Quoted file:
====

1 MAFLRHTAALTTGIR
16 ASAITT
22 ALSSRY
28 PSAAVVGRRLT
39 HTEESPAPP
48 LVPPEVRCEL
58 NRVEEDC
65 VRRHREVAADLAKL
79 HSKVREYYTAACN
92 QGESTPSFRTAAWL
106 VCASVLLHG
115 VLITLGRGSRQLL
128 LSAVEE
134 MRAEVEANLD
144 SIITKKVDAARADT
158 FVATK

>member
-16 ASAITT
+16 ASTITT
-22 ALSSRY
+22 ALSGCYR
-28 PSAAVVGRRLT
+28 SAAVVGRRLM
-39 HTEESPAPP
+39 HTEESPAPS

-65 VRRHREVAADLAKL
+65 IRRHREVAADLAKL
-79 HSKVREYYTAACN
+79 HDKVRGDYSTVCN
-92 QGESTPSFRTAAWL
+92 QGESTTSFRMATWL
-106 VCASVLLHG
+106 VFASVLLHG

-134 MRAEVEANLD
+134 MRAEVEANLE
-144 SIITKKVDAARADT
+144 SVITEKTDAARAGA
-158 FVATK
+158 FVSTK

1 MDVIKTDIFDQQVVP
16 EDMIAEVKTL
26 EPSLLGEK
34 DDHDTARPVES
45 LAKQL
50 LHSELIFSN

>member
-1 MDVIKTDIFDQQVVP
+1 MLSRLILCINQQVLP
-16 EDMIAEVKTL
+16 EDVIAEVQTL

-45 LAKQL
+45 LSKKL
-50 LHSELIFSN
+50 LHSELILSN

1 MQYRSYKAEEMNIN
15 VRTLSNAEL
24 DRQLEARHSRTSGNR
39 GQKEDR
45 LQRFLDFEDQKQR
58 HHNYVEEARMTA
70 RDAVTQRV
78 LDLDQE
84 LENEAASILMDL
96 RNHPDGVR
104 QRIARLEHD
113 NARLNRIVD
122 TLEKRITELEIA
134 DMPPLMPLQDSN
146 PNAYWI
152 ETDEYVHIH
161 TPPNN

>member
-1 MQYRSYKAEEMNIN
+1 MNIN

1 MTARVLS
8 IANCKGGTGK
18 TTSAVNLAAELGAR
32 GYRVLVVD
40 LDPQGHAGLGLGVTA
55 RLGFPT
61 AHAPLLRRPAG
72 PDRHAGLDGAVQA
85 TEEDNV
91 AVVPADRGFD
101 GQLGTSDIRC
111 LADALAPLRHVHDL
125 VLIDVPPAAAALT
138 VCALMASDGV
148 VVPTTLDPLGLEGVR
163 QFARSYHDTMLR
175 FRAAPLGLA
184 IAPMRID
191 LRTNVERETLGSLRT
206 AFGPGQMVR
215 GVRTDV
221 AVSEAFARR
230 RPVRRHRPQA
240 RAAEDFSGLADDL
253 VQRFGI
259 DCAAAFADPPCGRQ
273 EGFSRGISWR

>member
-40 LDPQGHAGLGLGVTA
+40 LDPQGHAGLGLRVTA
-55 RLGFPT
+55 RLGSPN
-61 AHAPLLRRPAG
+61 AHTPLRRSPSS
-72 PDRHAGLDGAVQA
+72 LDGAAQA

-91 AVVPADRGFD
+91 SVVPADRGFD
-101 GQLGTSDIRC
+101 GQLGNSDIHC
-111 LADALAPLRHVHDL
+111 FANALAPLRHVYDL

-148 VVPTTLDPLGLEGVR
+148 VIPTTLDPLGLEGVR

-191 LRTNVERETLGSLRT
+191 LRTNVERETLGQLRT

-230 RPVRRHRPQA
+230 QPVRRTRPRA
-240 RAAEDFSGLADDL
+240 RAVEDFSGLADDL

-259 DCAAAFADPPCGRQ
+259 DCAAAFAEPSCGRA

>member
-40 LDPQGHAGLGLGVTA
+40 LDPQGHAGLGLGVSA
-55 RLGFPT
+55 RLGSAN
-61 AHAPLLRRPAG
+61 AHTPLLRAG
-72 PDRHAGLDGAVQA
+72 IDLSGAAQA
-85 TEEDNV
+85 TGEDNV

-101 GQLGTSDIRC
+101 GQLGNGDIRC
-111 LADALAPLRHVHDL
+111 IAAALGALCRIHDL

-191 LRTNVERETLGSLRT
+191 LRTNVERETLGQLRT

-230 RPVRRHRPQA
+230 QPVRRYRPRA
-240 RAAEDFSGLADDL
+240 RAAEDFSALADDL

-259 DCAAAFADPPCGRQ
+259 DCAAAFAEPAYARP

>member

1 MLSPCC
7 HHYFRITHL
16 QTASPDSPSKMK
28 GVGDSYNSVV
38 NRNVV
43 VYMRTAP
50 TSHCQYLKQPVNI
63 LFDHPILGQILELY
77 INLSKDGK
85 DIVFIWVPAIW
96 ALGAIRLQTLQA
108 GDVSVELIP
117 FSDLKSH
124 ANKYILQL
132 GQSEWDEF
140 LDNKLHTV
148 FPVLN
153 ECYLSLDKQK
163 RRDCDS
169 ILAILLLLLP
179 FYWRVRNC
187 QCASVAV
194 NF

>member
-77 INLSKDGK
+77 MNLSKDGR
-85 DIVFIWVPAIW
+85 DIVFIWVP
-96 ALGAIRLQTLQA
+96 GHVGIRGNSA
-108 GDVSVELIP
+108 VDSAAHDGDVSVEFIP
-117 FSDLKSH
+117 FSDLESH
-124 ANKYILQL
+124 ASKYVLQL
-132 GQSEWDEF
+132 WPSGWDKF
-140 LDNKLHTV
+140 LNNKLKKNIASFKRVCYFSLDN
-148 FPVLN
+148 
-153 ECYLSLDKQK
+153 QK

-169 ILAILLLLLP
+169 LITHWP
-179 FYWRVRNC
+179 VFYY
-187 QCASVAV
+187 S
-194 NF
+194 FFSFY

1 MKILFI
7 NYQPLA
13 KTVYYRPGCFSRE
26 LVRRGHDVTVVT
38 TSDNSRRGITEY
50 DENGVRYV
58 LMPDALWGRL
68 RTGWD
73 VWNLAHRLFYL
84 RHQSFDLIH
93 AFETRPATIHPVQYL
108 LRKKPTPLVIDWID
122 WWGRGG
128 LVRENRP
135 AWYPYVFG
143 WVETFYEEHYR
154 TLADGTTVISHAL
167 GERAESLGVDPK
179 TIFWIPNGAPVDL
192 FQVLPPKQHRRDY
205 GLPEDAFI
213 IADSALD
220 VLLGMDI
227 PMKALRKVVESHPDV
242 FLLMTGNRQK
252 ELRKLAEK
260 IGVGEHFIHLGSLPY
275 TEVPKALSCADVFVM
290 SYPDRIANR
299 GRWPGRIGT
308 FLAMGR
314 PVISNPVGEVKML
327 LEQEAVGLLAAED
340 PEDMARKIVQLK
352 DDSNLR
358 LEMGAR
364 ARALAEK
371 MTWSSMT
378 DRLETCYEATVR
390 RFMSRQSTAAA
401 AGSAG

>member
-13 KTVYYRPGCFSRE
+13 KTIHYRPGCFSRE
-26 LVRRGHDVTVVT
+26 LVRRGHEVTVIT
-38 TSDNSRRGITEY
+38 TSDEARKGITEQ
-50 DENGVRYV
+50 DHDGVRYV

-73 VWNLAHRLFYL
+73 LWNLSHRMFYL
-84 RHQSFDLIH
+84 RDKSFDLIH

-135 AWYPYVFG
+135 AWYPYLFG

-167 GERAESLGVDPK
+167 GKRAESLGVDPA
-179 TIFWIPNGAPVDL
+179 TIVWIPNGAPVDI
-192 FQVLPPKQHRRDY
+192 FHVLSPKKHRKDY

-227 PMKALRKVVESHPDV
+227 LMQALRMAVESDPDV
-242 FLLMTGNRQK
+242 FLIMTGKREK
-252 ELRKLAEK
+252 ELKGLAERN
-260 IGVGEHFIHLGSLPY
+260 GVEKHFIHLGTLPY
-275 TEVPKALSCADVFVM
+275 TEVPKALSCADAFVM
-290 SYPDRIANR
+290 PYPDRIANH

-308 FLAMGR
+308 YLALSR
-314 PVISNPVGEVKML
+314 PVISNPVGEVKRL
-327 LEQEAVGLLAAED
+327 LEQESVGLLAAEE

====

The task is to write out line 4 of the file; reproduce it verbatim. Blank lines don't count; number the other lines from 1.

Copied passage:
28 PSAAVVGRRLT